[7 Helpful Recipes] Find cool ideas for your first blog post

[7 Helpful Recipes] Find cool ideas for your first blog post
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Tip:  I start all my cool idea and blog post brainstorming wtih coffee!
Tip:  I start all my cool idea and blog post brainstorming with coffee!

Every new blogger wonders, “How will I ever find a cool idea for my first blog post?”

Not long after, they’re wondering how to find enough cool ideas to keep writing a blog with enough posts every week to grow a fanatical tribe.

Guess what–it’s easier than you’d think!

There are so many great sources for ideas, I never have a problem coming up with post ideas.  My problem is there aren’t enough hours in the day to write about all the great ideas.

Getting a great idea is half the battle.  If you get an idea that fires you up, you’ll be like a dog with a bone–you’ll chew on it until you’ve got a finished article ready to publish.

In this article, I want to share with you all of my idea-generating techniques.  Some are spur of the moment, but most are surprisingly systematic and analytical.  That’s a good thing, because it means they’re recipes that anyone can reproduce.

#1 – Editorial Calendar

I keep an Editorial Calendar as my storehouse of future ideas for blog posts.

I don’t literally use a calendar, instead, I like to use an Excel Spreadsheet.  I think about writing for multiple audiences or multiple broad subject areas.

For example, in my CNCCookbook blog, I write to the following 5 audience + subject area types:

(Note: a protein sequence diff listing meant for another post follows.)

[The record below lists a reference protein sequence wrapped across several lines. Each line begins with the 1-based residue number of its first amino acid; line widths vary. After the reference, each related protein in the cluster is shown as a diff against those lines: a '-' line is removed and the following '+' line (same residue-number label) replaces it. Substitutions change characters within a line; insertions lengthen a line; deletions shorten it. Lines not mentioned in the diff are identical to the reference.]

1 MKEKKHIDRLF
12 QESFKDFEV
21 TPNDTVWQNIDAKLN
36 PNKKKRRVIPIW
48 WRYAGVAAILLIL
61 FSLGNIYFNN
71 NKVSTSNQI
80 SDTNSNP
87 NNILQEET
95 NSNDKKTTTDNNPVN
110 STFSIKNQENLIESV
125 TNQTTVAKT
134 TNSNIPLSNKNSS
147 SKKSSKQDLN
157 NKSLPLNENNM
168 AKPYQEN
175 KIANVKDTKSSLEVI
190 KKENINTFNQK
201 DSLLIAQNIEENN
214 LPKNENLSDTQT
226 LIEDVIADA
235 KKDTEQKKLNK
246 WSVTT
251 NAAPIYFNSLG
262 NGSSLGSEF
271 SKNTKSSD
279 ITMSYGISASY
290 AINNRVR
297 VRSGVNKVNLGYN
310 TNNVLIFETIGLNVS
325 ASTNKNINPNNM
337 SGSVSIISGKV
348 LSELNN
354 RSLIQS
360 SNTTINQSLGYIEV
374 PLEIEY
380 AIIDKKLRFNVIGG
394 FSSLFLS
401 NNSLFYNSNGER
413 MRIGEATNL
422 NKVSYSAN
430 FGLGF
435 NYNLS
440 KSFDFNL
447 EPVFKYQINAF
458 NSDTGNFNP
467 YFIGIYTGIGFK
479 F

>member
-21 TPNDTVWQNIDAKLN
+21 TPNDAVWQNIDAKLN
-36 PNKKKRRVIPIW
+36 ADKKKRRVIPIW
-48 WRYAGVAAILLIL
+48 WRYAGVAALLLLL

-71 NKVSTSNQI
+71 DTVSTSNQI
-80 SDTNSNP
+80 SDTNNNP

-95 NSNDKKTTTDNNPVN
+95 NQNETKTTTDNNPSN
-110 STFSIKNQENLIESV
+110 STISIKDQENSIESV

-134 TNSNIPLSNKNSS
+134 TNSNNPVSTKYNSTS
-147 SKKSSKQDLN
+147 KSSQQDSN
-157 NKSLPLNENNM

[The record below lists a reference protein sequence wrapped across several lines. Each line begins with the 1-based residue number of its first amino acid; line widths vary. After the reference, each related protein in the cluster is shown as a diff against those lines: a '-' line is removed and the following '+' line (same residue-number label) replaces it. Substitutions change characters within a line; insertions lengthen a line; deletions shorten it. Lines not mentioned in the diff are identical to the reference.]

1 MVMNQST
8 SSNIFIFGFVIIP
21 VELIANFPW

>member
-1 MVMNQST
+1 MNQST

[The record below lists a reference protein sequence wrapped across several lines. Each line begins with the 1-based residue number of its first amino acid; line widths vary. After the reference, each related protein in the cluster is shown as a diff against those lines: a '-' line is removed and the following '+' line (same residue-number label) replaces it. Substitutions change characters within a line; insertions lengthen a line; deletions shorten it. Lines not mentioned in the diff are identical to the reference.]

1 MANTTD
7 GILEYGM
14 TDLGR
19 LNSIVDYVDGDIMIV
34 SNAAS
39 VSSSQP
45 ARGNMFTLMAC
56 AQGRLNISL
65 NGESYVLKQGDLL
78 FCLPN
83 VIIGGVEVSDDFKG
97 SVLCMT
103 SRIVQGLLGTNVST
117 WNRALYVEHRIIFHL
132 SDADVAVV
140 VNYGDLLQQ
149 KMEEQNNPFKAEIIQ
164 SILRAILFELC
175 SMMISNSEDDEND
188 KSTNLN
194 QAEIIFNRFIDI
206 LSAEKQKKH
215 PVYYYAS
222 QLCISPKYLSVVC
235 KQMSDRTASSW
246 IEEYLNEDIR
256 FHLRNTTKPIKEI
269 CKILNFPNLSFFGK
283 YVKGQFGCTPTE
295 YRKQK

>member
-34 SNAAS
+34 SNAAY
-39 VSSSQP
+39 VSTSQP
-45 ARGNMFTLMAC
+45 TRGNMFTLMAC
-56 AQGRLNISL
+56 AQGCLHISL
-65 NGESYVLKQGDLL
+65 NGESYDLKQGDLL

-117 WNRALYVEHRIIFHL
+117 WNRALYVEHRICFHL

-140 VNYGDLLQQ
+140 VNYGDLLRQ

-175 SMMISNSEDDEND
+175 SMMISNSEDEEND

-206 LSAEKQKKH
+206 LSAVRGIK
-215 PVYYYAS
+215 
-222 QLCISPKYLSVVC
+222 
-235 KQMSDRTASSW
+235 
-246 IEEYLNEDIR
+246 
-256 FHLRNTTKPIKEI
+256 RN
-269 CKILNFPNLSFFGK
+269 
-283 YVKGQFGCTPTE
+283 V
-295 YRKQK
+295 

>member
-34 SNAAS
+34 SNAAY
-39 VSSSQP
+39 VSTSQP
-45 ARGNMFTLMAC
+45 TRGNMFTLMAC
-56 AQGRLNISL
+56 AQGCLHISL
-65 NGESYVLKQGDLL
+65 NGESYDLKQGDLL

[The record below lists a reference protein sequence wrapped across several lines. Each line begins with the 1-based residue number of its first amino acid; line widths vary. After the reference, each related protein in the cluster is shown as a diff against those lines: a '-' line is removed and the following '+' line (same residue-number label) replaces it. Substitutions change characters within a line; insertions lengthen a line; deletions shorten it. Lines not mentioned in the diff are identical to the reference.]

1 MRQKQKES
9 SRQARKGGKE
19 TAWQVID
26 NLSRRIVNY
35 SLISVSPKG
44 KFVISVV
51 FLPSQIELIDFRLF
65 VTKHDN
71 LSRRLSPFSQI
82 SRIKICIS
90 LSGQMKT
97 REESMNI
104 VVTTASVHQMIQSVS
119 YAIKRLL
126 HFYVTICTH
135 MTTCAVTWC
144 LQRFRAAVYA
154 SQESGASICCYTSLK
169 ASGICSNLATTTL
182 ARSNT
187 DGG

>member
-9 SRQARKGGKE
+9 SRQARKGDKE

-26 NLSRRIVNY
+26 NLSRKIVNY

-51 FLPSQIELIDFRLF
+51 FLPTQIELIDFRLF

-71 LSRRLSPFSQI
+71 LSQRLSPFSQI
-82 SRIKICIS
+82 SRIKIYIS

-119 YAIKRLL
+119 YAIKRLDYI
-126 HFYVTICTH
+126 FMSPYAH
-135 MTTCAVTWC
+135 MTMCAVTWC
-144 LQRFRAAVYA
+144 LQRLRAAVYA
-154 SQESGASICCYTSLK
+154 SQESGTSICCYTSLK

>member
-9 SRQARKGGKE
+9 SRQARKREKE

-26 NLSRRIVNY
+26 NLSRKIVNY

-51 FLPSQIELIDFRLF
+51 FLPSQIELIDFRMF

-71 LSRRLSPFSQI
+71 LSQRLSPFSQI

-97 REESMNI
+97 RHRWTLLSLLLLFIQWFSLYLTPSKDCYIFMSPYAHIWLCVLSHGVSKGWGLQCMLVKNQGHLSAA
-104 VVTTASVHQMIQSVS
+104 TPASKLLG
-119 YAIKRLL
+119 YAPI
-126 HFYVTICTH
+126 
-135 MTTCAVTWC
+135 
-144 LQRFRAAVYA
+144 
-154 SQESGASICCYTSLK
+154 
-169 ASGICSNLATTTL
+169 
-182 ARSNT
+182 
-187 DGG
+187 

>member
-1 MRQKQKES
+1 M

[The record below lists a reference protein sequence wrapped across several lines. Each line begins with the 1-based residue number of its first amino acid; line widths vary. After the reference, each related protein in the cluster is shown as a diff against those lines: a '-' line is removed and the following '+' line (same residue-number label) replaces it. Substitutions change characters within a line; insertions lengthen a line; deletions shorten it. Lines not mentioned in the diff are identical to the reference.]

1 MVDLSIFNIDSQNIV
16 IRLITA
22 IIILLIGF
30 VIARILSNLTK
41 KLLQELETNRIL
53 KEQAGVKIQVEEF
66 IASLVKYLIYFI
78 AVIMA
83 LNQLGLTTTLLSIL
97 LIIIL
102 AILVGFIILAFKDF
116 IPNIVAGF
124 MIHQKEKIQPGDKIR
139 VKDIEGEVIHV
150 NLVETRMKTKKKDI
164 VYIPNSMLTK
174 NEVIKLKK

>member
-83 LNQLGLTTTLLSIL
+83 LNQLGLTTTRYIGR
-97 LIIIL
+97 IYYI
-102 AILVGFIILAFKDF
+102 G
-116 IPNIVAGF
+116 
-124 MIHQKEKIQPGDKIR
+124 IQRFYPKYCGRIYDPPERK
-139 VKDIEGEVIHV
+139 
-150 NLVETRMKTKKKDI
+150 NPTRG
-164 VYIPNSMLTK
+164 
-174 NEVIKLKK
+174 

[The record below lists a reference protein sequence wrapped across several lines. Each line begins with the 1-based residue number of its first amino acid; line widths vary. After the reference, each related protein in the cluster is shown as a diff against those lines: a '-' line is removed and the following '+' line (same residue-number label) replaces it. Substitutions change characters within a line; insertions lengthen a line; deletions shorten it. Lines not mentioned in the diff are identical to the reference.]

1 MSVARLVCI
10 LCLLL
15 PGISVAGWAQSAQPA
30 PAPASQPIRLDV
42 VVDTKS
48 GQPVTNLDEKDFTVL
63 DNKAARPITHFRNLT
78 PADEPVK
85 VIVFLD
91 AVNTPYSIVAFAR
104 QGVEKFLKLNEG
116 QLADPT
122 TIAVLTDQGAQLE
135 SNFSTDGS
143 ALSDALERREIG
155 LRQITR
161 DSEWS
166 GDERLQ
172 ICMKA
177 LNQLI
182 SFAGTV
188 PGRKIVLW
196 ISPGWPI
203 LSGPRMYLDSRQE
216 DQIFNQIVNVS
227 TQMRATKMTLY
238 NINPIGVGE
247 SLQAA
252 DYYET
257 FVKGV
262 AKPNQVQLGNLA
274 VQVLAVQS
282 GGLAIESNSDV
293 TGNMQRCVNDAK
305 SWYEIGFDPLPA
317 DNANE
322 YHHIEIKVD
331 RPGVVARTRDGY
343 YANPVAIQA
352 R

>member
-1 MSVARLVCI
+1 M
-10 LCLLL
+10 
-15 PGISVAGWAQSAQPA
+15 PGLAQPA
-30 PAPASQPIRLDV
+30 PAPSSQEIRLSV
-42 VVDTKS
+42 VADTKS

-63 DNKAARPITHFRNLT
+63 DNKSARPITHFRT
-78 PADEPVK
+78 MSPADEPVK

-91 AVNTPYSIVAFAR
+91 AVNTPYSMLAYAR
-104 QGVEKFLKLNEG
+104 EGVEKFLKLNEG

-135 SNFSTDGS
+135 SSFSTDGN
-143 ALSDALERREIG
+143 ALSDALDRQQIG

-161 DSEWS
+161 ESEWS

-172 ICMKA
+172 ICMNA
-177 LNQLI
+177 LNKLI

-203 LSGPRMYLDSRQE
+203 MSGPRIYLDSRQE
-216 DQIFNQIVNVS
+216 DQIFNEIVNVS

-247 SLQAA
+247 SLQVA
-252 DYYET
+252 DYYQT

• Beginner How-To
  • Professional/Experienced How-To
  • CNC Routers
  • My Products
  • Sexy Topics of Interest to All Readers

My goal is simply to make sure I don’t go too long without feeding something to each category.

I implement that using a spreadsheet with 5 columns.  And I jot down blog post ideas in each column.  If an idea fits more than one column, I just put it in both.  This way I always have a long list of topics ready to go when I need an idea for a post.

#2 – Reading Other Blogs

I use Feedly as my RSS feeder and I keep it topped off by subscribing to about 300 blogs.  Do I read all the articles from all 300?

Heck no!  No way are there enough hours in my day!

But I do scan all the titles.  Based on that, I dump a lot of them without reading.  Those I keep, I scan quickly with one question in mind:

Is there anything in this article that’s useful?

If I find something, I copy the article link over to my Editorial Calendar.  If it’s something I can use to improve my businesses, I also copy the link to my Idea Banks where I go when I am looking for the next thing to improve.